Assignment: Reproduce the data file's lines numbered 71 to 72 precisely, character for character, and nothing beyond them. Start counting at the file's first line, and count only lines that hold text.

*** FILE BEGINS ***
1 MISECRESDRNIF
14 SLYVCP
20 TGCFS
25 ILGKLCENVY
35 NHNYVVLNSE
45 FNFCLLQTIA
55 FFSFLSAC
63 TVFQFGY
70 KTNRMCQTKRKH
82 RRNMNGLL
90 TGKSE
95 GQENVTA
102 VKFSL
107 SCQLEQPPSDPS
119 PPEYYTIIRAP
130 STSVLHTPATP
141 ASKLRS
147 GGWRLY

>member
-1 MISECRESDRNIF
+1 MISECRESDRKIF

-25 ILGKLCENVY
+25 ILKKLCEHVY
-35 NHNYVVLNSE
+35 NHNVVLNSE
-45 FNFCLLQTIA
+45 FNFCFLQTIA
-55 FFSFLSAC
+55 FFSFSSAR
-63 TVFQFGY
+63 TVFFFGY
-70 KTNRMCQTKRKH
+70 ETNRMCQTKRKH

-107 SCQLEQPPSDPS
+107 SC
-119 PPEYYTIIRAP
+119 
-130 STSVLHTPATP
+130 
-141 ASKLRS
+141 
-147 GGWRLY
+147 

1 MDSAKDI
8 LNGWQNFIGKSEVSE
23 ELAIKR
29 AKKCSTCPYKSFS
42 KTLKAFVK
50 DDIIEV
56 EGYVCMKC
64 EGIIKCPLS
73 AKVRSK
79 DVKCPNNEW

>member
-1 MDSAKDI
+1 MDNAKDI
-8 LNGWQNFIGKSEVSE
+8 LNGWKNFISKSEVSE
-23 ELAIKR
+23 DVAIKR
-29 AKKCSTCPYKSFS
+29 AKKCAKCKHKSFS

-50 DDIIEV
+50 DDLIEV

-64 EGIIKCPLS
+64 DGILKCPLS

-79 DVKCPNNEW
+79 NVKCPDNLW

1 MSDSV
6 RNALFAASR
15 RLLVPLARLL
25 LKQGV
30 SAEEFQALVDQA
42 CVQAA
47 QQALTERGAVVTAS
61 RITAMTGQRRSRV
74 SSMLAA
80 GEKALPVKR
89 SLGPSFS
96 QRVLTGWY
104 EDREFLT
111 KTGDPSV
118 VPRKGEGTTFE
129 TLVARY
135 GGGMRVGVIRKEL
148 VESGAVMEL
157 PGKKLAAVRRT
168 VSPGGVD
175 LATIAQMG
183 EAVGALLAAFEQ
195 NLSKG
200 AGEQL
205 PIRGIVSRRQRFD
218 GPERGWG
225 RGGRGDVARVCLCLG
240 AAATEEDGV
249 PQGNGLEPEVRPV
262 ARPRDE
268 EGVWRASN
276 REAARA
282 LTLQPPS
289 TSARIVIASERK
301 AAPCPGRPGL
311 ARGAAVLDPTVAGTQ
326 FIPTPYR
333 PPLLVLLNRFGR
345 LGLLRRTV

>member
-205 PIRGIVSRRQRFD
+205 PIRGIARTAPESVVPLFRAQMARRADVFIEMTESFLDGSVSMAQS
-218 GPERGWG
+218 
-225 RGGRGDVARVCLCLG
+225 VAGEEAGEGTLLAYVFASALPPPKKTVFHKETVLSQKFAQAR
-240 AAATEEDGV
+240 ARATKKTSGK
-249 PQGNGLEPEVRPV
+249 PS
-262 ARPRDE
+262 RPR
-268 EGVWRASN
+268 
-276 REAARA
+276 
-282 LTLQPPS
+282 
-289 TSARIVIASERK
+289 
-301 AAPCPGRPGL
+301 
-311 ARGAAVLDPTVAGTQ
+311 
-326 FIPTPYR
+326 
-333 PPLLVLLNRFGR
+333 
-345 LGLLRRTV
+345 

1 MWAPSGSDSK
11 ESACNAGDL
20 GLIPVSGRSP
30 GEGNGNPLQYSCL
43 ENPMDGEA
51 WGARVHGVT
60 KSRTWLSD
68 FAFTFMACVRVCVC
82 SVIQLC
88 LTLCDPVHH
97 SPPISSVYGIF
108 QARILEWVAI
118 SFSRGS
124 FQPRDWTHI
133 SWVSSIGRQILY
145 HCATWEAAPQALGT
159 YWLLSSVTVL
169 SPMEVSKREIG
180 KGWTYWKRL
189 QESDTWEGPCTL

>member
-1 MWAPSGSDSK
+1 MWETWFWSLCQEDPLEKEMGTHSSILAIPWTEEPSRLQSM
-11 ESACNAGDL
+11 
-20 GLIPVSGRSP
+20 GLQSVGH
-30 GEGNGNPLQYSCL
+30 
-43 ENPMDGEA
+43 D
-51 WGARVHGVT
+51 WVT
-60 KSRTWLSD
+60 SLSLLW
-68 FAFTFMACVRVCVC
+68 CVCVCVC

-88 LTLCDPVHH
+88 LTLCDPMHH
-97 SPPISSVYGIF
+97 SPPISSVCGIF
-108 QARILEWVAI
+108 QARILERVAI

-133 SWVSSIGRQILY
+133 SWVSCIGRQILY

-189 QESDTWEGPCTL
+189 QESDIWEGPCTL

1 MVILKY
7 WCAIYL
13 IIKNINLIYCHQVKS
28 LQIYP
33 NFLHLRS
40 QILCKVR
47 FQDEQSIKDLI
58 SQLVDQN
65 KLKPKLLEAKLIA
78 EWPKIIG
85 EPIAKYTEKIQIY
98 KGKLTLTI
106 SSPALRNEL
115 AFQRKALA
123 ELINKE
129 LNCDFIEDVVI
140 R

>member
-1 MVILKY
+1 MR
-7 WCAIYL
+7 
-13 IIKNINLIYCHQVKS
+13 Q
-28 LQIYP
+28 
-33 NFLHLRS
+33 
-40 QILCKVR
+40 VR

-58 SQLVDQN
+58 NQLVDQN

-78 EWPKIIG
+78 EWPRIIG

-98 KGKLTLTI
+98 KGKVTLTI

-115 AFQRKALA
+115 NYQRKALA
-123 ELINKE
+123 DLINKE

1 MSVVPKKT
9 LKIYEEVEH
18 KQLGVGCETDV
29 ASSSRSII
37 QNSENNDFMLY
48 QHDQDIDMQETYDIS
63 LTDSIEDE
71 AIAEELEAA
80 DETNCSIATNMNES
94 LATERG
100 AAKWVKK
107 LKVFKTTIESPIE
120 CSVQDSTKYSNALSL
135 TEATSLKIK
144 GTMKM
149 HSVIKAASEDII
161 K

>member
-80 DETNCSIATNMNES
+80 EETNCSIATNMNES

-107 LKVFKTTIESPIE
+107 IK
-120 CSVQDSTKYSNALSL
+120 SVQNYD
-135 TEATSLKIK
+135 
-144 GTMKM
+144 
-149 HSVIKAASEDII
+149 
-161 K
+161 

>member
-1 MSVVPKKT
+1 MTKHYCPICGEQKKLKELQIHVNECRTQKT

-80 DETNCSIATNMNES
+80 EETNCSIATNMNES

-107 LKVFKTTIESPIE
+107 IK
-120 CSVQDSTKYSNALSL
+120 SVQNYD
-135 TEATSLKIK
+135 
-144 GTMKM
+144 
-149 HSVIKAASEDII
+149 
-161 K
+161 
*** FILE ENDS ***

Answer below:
15 RLLVPLARLL
25 LKQGV